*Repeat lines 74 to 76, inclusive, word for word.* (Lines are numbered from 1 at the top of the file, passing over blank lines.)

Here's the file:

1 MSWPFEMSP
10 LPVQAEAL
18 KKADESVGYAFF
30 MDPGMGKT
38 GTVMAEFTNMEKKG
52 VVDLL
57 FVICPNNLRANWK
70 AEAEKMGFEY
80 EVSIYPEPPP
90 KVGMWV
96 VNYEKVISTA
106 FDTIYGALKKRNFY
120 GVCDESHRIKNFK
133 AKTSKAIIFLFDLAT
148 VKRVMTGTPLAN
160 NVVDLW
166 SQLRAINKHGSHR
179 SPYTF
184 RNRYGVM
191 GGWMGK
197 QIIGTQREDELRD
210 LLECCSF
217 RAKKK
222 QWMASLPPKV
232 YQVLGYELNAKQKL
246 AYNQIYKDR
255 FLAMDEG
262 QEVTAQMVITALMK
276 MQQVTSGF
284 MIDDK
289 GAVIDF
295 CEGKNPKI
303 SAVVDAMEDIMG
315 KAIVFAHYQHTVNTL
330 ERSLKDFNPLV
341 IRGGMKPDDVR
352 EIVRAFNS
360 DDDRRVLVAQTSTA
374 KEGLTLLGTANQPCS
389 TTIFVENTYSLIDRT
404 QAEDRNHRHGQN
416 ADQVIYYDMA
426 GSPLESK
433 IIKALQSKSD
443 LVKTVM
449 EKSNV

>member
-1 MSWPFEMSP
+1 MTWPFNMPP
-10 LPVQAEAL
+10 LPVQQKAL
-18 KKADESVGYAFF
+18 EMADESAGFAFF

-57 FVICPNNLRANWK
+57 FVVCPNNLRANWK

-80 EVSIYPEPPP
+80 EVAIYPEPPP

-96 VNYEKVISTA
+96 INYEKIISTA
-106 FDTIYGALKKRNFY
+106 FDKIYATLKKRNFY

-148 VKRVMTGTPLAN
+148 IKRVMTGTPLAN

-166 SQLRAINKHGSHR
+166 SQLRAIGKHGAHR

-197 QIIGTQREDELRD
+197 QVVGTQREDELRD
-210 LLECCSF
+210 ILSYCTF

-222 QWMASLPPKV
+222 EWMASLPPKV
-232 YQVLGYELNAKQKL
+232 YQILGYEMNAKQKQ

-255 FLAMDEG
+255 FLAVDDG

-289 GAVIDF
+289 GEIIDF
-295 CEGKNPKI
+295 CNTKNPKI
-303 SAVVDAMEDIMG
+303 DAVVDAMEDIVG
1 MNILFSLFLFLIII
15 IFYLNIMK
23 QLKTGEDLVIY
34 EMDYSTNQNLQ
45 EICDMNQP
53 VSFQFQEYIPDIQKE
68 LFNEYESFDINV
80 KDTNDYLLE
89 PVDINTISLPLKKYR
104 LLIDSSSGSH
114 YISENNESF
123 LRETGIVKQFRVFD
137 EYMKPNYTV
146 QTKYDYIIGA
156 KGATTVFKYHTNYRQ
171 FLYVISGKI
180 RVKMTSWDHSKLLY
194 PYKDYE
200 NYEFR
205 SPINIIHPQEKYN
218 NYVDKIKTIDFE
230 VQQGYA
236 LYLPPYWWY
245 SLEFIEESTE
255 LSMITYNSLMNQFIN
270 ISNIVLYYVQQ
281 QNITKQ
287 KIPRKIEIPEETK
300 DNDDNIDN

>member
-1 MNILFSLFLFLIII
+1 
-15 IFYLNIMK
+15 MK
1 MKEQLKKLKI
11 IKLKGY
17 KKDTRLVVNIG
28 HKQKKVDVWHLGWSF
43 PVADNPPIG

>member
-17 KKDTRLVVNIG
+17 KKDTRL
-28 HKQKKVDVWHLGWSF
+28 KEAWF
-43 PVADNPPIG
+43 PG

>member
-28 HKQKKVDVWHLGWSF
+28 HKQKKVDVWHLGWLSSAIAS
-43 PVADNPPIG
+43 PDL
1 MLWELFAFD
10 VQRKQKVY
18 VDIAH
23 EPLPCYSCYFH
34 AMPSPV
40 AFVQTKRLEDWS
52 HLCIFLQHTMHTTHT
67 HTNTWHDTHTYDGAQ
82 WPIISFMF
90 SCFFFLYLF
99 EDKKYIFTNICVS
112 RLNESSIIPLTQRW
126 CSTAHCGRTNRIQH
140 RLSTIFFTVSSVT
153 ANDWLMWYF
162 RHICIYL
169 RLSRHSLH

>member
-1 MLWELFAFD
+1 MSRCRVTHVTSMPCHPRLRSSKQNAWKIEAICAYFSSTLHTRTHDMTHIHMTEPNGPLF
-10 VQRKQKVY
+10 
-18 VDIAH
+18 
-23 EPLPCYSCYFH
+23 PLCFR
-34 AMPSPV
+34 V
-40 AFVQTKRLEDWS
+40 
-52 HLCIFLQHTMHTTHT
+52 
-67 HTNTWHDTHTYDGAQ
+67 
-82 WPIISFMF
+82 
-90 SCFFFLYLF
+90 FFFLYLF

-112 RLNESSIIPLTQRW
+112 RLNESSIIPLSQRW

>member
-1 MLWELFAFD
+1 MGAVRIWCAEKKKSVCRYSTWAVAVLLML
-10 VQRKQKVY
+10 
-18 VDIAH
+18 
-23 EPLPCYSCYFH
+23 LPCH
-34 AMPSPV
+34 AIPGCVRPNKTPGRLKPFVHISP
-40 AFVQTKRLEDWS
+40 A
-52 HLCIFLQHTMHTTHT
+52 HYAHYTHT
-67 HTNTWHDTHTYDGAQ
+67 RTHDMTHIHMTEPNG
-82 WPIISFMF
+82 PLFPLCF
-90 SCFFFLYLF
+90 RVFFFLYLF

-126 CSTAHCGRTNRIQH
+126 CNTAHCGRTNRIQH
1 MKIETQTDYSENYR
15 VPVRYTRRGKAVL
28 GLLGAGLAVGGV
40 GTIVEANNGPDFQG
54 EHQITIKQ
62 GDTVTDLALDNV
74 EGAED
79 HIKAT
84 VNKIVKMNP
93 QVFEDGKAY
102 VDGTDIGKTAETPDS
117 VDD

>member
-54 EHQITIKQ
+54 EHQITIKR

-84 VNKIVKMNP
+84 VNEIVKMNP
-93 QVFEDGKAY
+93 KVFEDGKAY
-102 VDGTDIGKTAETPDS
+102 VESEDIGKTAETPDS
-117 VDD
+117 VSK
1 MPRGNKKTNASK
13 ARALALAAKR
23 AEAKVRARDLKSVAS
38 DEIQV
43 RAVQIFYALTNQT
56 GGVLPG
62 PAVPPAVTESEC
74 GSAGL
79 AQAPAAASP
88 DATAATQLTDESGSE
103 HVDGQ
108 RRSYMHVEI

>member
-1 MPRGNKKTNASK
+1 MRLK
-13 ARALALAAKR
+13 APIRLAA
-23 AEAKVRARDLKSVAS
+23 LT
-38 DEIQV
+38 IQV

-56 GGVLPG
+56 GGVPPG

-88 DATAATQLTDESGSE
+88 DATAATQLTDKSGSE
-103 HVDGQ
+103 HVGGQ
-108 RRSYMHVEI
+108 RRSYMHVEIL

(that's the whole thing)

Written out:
-255 FLAMDEG
+255 FLAVDDG

-289 GAVIDF